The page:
Things You'll Need
Plastic zip ties
Plant jasmine outside windows and near porches, so the scent can drift though the house in the spring and summer.
The many varieties of jasmine vines are as prized for their delicate flowers and glossy leaves as they are for their gorgeous fragrance. Making them even more attractive is the ease of care. Jasmine vines thrive almost anywhere and it takes very little effort to keep them healthy. The hardest thing about caring for jasmine vines is keeping them under control, as they can smother trees and smaller plants if you let them get wild.
Keep your jasmine vine moist, but not soaked. They prefer full sun, so it's important not to let them dry out. Poke your finger into the soil. If it is not moist for at least the first inch, it is too dry. Water your vine less as the weather cools and winter approaches, but don't let it get too dry.
Fertilize your jasmine vine with an acidic, water-soluble fertilizer every two weeks during its growing season, which is usually in the spring. Read the label for the proper dilution because each brand of fertilizer is different.
Prune your jasmine vine in late winter, just before its growing season starts. Don't be afraid to cut it back hard; that will encourage new growth. You can also pinch dead blossoms off of your vine in the mornings during the spring and summer to keep it healthy and lush.
Cut shoots that are growing vertically back to the horizontal, unless you are training vines to climb. Climbing vines need to be pruned back to one-third of their fullness, to keep them from becoming top-heavy. You can do this by removing stems where they grow out of the base. Always cut off all deadwood, so that pests can't feed on it.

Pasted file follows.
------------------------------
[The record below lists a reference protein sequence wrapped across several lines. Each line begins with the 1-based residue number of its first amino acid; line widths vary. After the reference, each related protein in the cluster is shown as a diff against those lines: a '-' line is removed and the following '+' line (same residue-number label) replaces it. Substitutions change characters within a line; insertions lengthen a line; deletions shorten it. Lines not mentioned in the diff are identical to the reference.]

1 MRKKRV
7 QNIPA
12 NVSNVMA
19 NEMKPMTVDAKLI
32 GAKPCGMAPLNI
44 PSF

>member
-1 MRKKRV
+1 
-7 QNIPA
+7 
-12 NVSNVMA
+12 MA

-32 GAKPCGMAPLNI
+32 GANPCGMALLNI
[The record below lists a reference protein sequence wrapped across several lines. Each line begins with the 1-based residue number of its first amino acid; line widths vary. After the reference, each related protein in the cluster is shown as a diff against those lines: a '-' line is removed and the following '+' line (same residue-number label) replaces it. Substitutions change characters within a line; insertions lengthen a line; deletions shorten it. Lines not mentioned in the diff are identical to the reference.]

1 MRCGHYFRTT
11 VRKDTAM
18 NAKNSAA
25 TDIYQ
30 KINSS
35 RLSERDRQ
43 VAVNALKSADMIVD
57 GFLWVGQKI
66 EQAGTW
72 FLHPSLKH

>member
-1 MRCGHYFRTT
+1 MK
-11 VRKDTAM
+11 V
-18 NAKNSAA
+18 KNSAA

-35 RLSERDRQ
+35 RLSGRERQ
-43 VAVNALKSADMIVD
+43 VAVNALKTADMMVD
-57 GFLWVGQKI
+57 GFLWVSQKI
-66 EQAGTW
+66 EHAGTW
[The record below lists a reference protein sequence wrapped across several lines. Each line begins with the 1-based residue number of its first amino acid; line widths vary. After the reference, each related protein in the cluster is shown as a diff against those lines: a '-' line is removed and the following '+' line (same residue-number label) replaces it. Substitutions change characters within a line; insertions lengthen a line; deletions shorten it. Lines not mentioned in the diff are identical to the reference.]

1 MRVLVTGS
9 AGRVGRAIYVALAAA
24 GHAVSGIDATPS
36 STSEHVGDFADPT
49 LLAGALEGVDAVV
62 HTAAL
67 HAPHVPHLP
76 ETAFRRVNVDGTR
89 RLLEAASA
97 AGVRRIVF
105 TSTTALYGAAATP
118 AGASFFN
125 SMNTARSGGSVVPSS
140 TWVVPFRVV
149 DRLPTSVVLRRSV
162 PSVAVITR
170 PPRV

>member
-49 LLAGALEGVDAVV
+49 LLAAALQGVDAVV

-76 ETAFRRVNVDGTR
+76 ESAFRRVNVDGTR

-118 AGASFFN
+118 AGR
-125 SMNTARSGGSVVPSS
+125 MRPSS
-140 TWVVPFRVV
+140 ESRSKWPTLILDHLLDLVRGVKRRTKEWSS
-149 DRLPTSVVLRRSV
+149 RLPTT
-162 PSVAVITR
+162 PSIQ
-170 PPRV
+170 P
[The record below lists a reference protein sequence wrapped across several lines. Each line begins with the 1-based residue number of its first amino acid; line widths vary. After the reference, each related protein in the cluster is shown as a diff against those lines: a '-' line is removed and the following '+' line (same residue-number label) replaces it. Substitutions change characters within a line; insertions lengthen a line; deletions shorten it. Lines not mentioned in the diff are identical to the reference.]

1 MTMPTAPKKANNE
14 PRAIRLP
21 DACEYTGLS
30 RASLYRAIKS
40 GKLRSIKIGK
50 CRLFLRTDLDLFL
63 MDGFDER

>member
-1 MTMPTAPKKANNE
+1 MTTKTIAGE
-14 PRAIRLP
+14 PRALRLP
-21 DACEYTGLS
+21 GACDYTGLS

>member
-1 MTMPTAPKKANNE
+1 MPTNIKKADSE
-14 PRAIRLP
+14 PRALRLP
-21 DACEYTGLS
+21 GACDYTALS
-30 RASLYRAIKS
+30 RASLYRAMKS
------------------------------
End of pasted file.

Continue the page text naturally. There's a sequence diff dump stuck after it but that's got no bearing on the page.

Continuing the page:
Check your vines for aphids and other pests. If you see any sign of infestation, spray your vines with insecticidal soap. If your vines are planted in containers, isolate them from other plants so the pests will not spread.
Train climbing vines by stapling a plastic zip tie to a wall or trellis and looping it loosely around your vine. Make sure you keep them well-pruned as they grow, because they can get heavy enough to topple small supports.
Brynne Chandler built her first bookcase at eight years old, which is also right around the time she started writing. An avid crafter, decorator and do-it-yourselfer, Brynne has remodeled several homes including one cantilevered on a cliff and one that belonged to Olympic swimmer and actor Buster Crabbe. Best known for her EMMY-nominated TV animation writing, she has been writing non-fiction content for almost a decade and has been featured in the San Francisco Chronicle and the Houston Chronicle online, among other places.